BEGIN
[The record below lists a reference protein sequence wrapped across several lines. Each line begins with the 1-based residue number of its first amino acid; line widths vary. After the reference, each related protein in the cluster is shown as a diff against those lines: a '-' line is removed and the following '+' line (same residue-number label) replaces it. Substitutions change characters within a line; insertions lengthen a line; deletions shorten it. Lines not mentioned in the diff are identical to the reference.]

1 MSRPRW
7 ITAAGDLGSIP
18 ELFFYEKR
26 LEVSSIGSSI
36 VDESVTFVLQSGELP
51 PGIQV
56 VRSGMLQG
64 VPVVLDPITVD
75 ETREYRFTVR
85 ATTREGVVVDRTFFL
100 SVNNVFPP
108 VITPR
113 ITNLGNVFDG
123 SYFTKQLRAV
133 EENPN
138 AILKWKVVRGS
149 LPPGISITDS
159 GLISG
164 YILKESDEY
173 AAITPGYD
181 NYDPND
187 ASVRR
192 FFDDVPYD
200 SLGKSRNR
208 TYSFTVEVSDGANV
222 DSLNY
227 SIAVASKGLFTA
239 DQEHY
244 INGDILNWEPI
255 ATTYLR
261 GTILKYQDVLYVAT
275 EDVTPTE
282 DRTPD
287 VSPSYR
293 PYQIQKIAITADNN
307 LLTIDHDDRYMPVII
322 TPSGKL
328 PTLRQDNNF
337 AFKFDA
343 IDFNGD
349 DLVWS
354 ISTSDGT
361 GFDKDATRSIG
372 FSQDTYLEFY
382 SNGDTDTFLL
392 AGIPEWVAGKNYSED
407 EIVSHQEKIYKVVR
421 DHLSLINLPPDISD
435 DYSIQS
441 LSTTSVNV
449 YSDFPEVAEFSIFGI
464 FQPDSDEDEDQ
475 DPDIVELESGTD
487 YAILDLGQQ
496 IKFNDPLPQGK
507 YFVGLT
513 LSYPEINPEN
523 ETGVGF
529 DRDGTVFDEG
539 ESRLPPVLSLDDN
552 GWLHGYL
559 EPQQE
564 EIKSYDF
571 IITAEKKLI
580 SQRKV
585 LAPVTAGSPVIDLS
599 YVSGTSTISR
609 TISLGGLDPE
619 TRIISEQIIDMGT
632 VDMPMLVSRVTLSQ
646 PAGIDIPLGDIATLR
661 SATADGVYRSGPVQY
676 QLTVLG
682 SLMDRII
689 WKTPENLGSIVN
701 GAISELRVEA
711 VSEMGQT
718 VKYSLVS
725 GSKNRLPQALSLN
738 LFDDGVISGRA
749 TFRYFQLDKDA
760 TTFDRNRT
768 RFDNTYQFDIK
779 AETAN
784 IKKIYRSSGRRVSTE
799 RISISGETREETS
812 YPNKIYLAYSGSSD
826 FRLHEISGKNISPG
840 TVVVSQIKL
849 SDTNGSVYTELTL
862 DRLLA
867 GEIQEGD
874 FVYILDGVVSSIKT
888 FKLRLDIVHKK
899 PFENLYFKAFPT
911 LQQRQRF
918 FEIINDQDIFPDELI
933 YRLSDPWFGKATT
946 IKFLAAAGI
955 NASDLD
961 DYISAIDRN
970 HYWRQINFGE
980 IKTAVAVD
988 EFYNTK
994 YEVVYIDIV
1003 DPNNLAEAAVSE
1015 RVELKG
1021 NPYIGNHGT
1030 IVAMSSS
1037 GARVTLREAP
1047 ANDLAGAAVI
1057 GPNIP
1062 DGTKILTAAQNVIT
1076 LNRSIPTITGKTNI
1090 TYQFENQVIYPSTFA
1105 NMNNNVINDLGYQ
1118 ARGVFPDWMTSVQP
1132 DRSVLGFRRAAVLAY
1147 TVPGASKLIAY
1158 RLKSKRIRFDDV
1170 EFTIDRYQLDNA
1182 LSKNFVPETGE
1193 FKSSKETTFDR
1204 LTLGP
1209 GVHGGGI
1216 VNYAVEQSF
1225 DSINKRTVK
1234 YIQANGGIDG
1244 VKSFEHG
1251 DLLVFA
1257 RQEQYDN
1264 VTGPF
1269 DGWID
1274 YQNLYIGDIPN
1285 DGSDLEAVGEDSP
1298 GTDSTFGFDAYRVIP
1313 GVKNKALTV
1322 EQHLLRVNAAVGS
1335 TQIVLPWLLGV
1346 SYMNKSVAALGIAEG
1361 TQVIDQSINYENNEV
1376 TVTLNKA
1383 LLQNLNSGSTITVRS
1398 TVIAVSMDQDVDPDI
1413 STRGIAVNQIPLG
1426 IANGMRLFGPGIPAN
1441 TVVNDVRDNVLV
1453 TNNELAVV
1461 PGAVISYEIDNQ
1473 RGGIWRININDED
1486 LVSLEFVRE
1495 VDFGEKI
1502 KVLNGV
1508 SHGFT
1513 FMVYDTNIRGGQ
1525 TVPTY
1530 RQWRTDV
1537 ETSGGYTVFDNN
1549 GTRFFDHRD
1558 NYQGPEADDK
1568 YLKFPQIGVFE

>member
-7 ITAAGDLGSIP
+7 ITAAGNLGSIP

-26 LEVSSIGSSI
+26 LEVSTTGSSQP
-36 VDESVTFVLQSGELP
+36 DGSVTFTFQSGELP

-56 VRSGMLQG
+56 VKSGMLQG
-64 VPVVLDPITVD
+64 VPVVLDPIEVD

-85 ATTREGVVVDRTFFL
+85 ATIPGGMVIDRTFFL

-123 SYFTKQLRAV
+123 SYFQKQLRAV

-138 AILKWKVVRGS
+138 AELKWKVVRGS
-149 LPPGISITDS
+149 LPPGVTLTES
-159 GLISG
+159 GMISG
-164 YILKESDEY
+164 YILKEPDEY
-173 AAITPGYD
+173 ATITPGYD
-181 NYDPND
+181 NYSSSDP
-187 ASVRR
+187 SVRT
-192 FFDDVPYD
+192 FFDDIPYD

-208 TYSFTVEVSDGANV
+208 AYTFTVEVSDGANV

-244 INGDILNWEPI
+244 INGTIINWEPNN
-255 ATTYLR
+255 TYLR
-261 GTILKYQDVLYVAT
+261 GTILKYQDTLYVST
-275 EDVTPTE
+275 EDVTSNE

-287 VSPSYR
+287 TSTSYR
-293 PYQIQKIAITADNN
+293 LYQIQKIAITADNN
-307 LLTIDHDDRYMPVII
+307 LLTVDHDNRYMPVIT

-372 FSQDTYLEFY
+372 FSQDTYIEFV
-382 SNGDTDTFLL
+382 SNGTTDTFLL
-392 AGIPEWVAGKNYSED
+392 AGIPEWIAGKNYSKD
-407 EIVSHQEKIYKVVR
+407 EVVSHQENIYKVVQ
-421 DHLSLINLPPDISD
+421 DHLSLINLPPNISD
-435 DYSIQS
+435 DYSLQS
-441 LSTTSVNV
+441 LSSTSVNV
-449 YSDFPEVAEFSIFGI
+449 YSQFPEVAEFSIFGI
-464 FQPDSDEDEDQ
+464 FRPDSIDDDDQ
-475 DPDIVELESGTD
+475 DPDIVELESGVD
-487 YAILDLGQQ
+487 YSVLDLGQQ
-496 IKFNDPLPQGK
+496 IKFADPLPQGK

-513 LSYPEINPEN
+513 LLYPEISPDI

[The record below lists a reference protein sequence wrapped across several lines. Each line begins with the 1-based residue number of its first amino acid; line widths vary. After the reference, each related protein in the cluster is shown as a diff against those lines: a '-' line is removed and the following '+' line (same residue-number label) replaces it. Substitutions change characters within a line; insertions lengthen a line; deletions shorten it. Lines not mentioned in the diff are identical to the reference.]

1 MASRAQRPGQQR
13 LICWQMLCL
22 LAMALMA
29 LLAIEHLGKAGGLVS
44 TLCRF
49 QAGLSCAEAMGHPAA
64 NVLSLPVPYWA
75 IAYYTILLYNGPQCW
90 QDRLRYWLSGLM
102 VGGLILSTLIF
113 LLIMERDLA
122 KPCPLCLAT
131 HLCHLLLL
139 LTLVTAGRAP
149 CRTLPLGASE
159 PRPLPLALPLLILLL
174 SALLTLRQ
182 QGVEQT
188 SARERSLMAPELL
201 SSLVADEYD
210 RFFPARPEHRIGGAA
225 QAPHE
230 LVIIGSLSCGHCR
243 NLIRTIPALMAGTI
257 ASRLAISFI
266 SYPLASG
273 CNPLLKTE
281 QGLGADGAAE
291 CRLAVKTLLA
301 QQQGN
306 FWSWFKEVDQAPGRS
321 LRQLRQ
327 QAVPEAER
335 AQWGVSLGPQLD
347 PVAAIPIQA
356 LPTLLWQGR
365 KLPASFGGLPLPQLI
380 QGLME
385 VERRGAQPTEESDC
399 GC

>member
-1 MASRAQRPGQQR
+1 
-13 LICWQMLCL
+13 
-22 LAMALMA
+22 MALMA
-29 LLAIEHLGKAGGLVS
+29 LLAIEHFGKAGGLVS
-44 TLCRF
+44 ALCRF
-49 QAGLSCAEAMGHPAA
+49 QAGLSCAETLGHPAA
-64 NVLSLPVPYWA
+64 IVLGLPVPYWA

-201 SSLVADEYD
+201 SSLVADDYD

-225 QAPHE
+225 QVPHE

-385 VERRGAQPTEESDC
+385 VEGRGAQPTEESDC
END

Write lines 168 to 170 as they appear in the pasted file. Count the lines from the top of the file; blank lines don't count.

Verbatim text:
-36 VDESVTFVLQSGELP
+36 DGSVTFTFQSGELP

-56 VRSGMLQG